So we asked other parents for help. We got tons of advice and some of them suggested another book: On Becoming Baby Wise: Giving Your Infant the Gift of Nighttime Sleep. This was a totally different book from the other one and if you Google it, many parents rail against the book and call it dangerous- a fact I found out only after reading the book. With my daughter crying in the next room, I tore through the book looking for something, anything, that would help. You can Google it for more info, but the basic ideas I got were that letting your child cry isn’t a bad thing and they suggest Parent Directed Feeding.

After a few months – I want to say 2 – our daughter was sleeping through the night. We used a combination of ideas from both books and advice from other parents. Before I outline some tips, I must say that I am not an expert – this blog is for entertainment purposes only and take any advice and tips w/ a grain of salt: if you ask my wife, my ideas don’t pass the Stupid Test very often. Second, it’s hard to generalize with children since they tend to be drastically different, so what worked for us may not work for you. Additionally, we only have one child, so while these things worked for our first, they may not work for our second child.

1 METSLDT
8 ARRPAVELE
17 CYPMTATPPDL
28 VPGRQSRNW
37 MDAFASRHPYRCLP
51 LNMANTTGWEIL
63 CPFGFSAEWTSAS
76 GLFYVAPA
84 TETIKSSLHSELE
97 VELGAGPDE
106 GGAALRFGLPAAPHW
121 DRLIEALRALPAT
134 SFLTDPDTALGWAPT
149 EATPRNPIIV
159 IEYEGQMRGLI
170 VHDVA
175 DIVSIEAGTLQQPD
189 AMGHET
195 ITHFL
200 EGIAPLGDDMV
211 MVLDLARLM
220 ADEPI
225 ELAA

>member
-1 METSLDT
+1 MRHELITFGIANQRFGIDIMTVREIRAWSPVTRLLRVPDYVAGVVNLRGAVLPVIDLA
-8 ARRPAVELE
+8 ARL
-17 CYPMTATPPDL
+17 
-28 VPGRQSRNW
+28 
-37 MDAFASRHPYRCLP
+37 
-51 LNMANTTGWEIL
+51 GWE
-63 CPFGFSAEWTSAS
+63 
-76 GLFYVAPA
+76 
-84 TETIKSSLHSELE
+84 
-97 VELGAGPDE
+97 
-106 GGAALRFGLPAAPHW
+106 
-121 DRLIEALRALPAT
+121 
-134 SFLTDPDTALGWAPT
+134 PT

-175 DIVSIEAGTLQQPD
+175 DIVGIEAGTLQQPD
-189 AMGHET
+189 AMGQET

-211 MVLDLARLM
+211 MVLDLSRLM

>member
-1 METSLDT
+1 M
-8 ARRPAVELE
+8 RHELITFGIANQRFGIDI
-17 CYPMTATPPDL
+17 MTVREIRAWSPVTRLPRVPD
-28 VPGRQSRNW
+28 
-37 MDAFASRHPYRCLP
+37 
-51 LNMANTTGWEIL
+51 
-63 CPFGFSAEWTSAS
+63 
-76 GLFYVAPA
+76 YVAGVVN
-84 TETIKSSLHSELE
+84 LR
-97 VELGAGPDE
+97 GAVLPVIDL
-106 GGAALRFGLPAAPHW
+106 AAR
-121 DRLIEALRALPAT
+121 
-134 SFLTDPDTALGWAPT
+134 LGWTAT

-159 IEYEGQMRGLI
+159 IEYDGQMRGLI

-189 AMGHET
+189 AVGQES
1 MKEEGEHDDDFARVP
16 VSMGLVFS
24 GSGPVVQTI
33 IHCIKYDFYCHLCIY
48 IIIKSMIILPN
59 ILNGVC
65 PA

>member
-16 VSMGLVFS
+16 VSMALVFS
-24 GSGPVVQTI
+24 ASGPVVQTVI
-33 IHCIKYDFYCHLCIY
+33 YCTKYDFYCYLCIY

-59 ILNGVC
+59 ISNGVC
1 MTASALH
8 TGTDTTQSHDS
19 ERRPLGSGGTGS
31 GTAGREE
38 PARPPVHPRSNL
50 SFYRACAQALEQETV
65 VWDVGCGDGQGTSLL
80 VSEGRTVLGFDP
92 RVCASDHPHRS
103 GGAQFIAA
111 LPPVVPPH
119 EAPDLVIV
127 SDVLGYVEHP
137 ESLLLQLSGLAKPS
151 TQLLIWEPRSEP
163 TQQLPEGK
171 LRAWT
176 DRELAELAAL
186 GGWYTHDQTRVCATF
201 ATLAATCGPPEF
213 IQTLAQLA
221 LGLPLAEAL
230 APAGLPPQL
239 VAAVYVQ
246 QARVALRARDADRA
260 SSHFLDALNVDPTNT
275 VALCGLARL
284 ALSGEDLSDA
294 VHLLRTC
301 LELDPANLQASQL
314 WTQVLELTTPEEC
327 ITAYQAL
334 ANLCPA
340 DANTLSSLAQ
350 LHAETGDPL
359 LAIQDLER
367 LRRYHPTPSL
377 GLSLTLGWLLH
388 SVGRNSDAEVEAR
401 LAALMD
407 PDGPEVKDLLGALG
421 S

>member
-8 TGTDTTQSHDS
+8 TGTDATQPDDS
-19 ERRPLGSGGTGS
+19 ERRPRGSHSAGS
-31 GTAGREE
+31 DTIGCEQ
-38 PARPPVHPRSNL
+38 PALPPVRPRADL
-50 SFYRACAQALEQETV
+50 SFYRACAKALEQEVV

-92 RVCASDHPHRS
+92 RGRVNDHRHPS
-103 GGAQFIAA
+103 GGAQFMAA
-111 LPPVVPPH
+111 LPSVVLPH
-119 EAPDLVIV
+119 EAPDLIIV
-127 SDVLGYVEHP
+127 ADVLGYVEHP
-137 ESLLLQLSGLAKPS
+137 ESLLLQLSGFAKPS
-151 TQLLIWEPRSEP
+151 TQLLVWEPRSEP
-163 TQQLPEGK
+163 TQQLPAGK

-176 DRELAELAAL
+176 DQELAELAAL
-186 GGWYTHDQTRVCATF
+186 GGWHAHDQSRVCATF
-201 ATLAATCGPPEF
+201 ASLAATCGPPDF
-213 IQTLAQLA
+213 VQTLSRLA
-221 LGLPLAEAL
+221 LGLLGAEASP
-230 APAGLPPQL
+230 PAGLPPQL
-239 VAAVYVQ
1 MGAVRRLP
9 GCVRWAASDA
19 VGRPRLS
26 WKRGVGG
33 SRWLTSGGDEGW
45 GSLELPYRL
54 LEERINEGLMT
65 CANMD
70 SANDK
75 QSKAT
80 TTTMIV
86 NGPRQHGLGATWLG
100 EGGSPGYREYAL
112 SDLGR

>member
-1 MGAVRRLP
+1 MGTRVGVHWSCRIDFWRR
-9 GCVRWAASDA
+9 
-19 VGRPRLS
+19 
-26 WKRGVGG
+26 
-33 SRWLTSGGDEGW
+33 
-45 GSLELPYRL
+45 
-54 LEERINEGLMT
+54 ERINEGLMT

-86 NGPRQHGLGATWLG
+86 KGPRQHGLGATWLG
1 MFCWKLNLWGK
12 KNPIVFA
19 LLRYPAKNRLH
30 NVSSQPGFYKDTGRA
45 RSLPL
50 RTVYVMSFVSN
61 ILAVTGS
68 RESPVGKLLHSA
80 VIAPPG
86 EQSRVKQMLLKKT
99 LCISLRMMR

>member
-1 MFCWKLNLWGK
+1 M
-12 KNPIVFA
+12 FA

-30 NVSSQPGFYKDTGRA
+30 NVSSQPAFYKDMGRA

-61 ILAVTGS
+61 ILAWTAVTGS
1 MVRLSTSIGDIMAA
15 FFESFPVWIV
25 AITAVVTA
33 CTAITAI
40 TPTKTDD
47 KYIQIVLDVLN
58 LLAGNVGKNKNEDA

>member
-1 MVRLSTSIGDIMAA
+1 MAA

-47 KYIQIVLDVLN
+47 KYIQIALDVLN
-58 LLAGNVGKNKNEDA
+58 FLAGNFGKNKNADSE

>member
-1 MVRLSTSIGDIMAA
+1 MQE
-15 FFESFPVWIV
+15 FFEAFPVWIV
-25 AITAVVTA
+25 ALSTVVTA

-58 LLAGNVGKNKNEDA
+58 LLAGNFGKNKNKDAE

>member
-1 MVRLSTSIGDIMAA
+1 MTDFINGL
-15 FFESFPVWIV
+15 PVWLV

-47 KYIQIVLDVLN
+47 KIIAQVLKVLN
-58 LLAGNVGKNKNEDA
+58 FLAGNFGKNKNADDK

• As a general rule for parenting, we don’t like to do things that we can’t do indefinitely. For example, even playing a game where you pick up your child and raise him/her above your head repeatedly is fun at first, but then you feel like you’re going to have muscle spasms after they say “AGAIN!” for the 20th time. This was a theme for us in our parenting as we learned weaning from anything isn’t fun.